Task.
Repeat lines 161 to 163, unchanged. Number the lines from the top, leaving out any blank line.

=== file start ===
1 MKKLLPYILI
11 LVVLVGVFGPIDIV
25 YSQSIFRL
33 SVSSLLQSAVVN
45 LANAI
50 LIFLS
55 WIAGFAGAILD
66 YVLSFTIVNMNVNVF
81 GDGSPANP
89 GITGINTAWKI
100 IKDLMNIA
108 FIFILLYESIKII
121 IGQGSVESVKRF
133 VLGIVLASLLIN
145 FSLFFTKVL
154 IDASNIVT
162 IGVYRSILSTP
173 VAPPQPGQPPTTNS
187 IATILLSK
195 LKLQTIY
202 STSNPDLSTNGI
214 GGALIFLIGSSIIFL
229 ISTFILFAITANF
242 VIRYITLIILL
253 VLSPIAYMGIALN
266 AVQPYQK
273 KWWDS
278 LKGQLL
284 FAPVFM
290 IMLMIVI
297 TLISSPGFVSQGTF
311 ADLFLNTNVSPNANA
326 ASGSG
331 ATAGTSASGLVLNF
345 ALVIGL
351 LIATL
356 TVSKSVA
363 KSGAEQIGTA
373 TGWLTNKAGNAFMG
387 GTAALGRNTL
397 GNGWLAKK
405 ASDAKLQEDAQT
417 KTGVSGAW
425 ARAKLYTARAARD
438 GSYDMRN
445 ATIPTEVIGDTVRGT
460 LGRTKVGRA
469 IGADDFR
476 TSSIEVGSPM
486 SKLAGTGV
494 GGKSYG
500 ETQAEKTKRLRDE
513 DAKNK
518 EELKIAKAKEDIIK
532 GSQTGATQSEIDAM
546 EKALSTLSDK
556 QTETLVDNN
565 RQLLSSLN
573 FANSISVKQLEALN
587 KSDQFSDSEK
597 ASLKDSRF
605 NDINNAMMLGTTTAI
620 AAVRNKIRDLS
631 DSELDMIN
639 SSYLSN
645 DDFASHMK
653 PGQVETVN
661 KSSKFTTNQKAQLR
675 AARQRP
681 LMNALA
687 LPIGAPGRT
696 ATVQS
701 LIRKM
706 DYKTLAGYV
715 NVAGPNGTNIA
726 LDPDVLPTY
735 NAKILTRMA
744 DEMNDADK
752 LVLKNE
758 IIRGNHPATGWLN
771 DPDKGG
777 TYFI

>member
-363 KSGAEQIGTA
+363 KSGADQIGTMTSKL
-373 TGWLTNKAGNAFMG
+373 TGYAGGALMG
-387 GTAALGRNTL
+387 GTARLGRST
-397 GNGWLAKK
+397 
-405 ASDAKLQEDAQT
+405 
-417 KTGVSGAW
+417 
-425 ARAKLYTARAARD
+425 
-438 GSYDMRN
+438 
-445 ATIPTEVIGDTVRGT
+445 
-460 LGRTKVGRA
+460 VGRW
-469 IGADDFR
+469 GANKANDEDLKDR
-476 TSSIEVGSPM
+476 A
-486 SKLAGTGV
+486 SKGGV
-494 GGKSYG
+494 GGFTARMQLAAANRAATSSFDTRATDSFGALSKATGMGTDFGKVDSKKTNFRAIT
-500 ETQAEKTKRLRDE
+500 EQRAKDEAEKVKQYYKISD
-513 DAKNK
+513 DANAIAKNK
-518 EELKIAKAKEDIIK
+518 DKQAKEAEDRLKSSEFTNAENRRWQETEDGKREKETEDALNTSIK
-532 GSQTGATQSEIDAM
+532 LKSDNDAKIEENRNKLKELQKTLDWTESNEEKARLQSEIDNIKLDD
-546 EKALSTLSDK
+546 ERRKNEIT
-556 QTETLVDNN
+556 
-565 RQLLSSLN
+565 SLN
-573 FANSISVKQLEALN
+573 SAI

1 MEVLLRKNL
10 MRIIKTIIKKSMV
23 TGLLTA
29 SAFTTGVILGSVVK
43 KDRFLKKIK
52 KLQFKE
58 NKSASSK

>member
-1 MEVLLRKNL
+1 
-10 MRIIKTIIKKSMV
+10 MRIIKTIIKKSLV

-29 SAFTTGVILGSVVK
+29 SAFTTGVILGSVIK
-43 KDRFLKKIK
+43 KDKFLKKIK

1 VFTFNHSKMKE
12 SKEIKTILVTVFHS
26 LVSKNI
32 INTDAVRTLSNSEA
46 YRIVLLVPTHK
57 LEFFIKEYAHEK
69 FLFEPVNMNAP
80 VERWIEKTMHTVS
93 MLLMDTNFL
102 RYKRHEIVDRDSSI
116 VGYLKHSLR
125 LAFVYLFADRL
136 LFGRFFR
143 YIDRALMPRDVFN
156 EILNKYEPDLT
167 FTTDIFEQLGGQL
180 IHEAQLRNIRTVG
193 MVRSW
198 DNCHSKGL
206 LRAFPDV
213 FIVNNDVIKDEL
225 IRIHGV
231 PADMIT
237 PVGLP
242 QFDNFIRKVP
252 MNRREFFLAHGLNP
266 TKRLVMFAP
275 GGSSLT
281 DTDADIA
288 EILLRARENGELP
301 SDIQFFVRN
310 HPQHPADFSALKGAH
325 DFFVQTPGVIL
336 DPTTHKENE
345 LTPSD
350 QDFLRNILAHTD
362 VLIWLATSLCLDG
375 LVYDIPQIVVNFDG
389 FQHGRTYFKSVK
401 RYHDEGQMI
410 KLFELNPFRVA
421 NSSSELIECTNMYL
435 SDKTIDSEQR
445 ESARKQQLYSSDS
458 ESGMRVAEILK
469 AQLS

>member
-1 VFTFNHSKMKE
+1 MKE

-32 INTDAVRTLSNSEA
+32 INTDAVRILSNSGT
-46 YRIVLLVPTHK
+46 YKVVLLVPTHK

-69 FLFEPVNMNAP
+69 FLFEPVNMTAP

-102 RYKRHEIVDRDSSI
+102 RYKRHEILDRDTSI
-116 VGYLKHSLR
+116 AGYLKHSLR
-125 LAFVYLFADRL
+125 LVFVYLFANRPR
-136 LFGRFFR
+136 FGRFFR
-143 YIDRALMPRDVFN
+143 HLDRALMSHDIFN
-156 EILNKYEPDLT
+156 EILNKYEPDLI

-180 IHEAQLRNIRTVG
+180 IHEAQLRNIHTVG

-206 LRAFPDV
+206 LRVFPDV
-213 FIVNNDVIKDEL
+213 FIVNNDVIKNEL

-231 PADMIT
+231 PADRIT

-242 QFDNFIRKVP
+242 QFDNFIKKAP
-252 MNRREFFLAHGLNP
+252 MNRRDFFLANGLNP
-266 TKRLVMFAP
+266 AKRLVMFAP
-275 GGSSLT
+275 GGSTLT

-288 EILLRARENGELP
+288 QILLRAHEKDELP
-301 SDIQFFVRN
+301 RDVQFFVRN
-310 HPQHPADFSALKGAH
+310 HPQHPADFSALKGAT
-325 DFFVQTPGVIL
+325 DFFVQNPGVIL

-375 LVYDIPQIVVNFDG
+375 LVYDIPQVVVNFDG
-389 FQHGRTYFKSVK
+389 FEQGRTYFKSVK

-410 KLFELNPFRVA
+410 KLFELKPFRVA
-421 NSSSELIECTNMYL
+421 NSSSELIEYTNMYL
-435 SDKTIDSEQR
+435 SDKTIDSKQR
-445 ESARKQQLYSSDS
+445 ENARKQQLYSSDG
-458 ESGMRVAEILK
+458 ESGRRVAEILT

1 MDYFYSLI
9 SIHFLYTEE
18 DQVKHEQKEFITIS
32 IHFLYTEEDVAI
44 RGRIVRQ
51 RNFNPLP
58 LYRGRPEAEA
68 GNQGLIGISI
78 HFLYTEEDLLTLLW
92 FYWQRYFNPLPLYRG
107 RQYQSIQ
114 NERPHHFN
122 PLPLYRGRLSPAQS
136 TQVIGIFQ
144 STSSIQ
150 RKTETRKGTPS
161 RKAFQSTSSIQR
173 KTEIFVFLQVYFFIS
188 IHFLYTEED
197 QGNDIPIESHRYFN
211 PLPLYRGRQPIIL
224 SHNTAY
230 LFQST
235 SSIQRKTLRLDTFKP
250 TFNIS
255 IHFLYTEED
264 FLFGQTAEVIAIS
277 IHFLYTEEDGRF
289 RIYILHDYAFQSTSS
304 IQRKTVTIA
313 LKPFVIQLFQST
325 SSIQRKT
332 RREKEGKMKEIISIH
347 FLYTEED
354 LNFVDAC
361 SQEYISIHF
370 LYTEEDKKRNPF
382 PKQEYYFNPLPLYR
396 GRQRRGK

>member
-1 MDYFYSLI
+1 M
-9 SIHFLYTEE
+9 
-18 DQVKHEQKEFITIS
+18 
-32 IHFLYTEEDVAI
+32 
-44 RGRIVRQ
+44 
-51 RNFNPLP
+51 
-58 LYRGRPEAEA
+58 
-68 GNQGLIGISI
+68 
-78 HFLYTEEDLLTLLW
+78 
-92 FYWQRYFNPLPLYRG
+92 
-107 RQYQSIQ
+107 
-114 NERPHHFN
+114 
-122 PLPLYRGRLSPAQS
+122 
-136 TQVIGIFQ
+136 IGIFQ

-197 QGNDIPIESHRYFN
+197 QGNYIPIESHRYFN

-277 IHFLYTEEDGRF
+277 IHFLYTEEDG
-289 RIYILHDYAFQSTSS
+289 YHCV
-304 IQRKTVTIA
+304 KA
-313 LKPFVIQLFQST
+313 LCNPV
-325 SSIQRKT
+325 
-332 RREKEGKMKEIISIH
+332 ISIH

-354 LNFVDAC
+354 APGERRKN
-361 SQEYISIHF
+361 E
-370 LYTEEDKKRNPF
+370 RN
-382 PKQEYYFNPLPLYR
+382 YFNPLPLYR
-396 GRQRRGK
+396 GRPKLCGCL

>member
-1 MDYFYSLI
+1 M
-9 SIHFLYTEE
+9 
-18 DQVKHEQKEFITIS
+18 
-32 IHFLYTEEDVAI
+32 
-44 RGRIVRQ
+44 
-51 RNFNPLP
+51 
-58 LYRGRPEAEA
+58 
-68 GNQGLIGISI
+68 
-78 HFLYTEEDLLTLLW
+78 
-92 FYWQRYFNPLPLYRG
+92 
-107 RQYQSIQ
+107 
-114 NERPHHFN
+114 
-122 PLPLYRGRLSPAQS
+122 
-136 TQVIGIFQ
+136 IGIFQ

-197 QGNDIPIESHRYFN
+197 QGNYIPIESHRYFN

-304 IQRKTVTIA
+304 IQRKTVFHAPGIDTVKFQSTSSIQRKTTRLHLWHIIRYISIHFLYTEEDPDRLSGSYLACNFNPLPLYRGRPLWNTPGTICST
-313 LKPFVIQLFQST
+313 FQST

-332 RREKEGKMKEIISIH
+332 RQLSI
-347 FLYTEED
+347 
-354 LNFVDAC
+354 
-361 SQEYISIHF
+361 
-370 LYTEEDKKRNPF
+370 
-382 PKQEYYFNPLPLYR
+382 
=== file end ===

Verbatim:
193 MVRSW
198 DNCHSKGL
206 LRAFPDV